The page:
Take the baby.

The woman’s request was simple, panicked. She had fallen into a swirl of water and sand — one bubbling up from nowhere — and two young children were by her side, trapped too. The stormy mess was above her waist. She was struggling.

Kipland Howard, down on Kellogg Beach in La Playa with his wife, swooped in. He pulled one child up and out, grabbed the infant precariously perched in the woman’s arms, then reached down for her, too.

The rainy rescue on the shore of San Diego Bay happened in a flash.

A swift response from local government followed. Howard notified Unified Port of San Diego officials about the problem, which he believed was from a subterranean storm water pipe that ends short of the bay. He figures it’s normally covered by sand. But on that rainy Saturday, something turned part of the placid beach into quicksand.

Within days, someone came out and put up a chain link fence in a square around the problematic area.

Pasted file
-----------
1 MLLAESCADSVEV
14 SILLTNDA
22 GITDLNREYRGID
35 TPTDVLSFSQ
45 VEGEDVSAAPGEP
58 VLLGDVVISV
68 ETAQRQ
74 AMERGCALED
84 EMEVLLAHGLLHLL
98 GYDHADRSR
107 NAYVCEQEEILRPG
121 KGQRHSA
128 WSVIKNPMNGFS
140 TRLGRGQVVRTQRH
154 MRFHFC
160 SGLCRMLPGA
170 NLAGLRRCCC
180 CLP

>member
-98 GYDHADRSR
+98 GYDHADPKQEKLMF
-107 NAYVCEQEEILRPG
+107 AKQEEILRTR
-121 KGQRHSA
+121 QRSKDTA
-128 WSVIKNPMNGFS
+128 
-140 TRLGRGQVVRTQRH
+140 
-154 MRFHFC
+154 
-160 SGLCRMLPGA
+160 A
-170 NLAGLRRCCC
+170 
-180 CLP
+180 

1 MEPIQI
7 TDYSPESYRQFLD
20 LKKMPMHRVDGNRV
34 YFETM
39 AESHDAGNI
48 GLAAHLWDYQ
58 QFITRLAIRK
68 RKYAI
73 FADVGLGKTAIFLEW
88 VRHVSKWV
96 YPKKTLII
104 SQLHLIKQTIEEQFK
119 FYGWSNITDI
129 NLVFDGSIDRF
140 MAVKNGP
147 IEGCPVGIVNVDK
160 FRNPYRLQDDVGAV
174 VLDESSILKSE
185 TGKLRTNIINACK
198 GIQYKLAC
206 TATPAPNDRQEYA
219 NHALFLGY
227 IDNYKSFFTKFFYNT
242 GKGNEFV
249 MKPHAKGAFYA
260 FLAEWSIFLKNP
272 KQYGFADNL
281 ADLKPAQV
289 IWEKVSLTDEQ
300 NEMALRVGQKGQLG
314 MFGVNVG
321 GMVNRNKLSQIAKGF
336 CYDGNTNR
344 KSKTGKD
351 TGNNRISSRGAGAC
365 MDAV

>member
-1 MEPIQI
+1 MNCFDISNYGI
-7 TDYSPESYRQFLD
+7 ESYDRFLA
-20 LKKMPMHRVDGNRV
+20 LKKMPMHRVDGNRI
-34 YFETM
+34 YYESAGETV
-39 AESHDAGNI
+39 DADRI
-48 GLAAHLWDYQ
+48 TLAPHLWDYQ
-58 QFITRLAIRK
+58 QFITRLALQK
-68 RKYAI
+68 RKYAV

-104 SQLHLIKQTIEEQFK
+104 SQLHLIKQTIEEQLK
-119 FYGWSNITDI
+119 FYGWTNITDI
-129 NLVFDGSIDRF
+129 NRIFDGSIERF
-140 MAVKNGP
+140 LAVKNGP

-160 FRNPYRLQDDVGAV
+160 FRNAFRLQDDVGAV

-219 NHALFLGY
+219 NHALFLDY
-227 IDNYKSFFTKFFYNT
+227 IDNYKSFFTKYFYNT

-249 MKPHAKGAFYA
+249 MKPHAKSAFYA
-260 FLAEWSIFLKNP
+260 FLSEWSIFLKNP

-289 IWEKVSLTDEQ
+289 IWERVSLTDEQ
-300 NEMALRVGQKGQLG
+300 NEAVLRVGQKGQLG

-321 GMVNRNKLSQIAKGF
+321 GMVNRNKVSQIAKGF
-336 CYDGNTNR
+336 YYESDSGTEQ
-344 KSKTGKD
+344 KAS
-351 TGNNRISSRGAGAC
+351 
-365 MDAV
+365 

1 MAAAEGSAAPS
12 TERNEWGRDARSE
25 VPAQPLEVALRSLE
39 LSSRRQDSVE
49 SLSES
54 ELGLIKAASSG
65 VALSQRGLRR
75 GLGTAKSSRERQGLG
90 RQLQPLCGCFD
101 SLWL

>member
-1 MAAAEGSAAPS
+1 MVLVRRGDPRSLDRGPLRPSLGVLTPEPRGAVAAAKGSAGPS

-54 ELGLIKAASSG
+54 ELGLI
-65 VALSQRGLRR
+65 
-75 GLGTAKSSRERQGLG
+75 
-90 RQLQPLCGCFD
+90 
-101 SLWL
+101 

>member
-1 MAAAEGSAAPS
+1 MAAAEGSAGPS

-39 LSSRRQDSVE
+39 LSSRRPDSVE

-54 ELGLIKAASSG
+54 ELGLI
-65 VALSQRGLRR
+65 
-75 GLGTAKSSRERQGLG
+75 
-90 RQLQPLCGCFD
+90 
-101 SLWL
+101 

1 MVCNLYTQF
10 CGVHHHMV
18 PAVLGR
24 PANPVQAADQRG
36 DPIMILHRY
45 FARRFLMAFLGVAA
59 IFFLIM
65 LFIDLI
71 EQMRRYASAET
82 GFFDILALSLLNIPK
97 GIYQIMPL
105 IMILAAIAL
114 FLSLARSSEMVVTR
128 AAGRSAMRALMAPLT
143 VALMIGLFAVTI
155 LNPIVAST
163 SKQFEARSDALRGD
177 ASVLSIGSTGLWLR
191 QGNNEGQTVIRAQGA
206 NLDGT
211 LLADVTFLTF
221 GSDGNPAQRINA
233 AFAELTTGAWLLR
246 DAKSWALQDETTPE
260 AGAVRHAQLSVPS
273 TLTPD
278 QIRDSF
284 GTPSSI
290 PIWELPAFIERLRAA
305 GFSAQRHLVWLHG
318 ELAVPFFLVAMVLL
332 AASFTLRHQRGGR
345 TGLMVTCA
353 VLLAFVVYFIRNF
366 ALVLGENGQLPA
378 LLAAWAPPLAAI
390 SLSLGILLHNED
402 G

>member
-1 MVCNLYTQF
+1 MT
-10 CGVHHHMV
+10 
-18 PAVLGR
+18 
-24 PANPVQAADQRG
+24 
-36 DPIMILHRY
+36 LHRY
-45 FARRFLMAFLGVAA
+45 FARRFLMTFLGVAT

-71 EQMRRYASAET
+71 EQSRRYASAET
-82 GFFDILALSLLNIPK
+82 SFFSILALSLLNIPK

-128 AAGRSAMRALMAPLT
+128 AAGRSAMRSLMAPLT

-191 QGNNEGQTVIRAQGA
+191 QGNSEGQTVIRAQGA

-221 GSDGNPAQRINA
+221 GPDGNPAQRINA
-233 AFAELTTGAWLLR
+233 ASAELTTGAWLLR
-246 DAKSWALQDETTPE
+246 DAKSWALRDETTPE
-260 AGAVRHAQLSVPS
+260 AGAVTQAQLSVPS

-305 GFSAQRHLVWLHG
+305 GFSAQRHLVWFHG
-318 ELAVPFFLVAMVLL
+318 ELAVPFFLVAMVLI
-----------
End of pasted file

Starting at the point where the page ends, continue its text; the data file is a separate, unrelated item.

There it stood for some two years. Until sometime around this summer. Howard was out on the beach near his home and noticed it was gone.

The fence is gone from this spot on Kellogg Beach in Point Loma. | Photo by Rob Davis

Problem solved? Not quite.

A few weeks ago when it rained, Howard checked the beach. In the same place he’d made that rescue, the sand had once again turned into a bubbling, sewage-smelling swirl.

On Wednesday, Howard pointed me toward a nearby pipe that routes storm water into the bay (and that sometimes creates mounds of foam). He believes a similar pipe runs through the spot where he made his rescue.

This storm drain runs into the bay. | Photo by Rob Davis

That nearby pipe is old and beat up. I spotted one gaping hole in the concrete.

The old concrete pipe is falling apart. | Photo by Rob Davis

Howard said he’s worried about what will happen when the next rain comes. He doesn’t want anyone to get hurt — or worse.

“I don’t want to see anyone get trapped in this thing again,” he said. “You sure don’t know it’s here, until it rears its ugly head.”

Whatever is there underground has been in place for a long time. A rusty manhole cover on a nearby part of the storm water system is from 1925 or 1926.

I’m putting calls into the city’s storm water division and the port to find out what happened to the fence and what’s caused the problems there. Stay tuned.

Please contact Rob Davis directly at rob.davis@voiceofsandiego.org or 619.325.0529 and follow him on Twitter: twitter.com/robwdavis.

Rob Davis was formerly a senior reporter for Voice of San Diego.

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